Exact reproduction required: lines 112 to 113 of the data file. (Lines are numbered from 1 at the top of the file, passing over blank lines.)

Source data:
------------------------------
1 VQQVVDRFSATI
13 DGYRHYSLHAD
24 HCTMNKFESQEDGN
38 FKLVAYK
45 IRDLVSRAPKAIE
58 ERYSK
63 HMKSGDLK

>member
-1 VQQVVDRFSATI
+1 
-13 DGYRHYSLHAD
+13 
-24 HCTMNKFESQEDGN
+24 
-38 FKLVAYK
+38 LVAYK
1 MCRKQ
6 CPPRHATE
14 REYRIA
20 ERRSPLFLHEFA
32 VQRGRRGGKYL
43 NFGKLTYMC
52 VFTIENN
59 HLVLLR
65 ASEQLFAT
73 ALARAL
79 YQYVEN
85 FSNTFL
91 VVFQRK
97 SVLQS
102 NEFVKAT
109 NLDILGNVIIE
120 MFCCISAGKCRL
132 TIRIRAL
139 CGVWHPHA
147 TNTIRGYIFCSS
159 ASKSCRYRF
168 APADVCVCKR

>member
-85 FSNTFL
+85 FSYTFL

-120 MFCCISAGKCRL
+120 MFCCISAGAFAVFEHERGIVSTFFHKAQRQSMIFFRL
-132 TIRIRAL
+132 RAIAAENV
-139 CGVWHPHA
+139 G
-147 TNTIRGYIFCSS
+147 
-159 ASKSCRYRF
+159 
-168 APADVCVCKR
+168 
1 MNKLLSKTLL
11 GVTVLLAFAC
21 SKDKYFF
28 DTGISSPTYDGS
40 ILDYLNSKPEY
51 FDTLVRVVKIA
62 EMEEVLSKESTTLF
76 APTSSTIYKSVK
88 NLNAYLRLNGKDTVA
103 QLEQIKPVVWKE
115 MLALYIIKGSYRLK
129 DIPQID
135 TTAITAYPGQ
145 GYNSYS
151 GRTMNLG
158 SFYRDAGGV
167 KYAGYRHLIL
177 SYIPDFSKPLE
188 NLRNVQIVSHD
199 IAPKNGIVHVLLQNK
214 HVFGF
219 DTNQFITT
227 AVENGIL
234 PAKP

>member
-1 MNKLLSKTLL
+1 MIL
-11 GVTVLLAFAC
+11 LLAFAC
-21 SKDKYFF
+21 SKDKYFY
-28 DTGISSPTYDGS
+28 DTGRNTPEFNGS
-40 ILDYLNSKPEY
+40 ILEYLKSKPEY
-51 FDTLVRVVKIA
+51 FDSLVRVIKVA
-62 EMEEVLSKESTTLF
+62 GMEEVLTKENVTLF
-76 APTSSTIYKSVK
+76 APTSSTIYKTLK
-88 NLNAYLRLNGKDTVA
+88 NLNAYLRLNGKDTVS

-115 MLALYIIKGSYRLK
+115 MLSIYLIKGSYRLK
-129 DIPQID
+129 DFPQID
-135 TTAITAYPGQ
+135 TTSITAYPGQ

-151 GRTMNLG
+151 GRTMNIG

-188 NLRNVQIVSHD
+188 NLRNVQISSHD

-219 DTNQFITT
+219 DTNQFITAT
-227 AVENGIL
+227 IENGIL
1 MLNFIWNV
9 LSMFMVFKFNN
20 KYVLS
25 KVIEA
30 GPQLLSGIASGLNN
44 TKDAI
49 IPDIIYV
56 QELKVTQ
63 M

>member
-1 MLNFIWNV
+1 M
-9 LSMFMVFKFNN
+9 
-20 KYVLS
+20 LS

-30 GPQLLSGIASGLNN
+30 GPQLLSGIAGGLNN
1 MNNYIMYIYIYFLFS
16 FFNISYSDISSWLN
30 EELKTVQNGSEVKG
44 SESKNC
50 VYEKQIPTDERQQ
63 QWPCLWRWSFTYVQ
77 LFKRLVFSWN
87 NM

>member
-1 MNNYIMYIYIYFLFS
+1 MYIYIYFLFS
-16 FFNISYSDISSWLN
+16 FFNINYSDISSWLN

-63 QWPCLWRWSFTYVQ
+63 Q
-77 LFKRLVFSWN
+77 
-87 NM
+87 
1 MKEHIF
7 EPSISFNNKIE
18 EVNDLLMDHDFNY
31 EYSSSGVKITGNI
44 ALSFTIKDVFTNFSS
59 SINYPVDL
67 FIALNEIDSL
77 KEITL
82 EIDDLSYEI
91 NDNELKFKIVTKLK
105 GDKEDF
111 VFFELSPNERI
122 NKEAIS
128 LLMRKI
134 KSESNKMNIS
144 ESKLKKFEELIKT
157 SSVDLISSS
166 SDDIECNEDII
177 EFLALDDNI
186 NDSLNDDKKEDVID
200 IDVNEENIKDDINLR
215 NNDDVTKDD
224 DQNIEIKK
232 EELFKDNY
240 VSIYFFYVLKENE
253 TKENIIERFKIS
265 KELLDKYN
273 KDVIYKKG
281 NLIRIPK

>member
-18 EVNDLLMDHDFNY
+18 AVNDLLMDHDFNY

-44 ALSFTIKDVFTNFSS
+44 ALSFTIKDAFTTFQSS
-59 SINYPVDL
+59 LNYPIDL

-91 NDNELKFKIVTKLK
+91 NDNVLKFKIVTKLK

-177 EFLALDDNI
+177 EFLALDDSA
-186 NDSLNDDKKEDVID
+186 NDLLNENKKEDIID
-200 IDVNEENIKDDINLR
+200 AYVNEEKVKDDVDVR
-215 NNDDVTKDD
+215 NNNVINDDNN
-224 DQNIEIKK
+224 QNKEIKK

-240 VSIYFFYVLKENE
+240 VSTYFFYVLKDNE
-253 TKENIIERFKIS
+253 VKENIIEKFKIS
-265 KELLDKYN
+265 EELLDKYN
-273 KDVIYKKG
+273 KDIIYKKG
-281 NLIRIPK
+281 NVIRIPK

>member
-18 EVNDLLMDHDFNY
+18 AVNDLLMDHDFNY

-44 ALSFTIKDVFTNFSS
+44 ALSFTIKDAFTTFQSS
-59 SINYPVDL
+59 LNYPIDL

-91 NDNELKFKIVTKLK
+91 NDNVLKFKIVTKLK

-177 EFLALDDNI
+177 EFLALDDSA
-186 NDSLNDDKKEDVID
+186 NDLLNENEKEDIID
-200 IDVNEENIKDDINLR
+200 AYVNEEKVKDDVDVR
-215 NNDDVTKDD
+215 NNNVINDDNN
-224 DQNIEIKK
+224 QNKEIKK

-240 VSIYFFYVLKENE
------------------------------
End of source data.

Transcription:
9 LSMFMVFKFNN
20 KYVLS